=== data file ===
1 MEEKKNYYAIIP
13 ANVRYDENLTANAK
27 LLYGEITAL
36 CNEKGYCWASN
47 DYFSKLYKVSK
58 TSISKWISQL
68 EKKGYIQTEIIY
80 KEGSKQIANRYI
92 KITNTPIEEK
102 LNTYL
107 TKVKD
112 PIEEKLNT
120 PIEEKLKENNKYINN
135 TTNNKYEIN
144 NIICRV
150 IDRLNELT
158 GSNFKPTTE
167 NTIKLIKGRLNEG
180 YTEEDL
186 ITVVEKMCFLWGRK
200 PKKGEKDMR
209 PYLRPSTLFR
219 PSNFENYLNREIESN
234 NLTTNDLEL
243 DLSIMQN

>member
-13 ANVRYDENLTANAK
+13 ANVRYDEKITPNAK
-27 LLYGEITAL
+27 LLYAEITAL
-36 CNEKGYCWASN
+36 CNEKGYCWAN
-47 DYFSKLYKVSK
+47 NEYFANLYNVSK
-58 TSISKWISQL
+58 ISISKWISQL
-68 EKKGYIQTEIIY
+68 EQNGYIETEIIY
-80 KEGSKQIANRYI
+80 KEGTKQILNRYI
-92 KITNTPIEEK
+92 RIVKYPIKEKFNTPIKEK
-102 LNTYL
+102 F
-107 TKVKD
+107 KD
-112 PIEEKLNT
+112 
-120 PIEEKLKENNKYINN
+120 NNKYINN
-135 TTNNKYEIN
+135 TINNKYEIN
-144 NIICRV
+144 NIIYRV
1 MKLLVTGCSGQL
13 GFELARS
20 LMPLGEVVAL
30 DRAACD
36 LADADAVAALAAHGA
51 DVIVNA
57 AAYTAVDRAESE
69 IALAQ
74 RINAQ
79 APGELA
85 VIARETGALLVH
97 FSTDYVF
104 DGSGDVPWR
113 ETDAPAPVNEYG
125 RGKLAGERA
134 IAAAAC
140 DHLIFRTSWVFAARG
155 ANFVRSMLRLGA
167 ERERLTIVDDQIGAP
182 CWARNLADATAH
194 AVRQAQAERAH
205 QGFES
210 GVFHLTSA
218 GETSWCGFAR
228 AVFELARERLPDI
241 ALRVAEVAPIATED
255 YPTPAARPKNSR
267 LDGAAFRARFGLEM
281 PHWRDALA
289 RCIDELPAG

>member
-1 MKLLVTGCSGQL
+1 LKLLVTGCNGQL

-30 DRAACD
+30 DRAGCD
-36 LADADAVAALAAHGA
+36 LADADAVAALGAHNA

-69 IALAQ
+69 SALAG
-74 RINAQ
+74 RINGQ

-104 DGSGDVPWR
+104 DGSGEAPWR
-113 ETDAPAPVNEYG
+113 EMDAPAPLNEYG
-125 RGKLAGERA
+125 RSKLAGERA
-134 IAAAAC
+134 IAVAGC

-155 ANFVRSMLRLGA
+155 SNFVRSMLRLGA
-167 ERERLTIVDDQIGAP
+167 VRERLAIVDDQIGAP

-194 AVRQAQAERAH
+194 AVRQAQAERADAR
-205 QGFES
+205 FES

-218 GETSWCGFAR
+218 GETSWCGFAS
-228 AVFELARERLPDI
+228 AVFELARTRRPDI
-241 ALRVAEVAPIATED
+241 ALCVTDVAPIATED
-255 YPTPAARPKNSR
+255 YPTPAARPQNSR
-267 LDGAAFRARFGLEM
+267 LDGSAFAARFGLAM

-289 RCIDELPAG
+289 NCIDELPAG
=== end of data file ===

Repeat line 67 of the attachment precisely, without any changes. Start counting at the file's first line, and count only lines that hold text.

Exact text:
104 DGSGDVPWR